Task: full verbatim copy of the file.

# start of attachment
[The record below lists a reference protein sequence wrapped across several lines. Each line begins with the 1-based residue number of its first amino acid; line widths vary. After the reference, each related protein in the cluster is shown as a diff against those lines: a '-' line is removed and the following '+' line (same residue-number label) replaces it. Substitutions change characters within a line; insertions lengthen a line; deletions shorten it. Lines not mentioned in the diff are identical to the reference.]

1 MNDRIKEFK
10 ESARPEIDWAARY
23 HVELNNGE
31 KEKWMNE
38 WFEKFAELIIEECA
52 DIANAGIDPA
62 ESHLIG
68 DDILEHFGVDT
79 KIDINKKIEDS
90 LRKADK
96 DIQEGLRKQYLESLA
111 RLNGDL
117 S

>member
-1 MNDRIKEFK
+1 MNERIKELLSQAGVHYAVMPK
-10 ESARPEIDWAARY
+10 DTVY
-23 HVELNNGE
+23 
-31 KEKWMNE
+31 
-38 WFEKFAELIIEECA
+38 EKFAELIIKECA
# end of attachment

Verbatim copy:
[The record below lists a reference protein sequence wrapped across several lines. Each line begins with the 1-based residue number of its first amino acid; line widths vary. After the reference, each related protein in the cluster is shown as a diff against those lines: a '-' line is removed and the following '+' line (same residue-number label) replaces it. Substitutions change characters within a line; insertions lengthen a line; deletions shorten it. Lines not mentioned in the diff are identical to the reference.]

1 MNDRIKEFK
10 ESARPEIDWAARY
23 HVELNNGE
31 KEKWMNE
38 WFEKFAELIIEECA
52 DIANAGIDPA
62 ESHLIG
68 DDILEHFGVDT
79 KIDINKKIEDS
90 LRKADK
96 DIQEGLRKQYLESLA
111 RLNGDL
117 S

>member
-1 MNDRIKEFK
+1 MNERIKELLSQAGVHYAVMPK
-10 ESARPEIDWAARY
+10 DTVY
-23 HVELNNGE
+23 
-31 KEKWMNE
+31 
-38 WFEKFAELIIEECA
+38 EKFAELIIKECA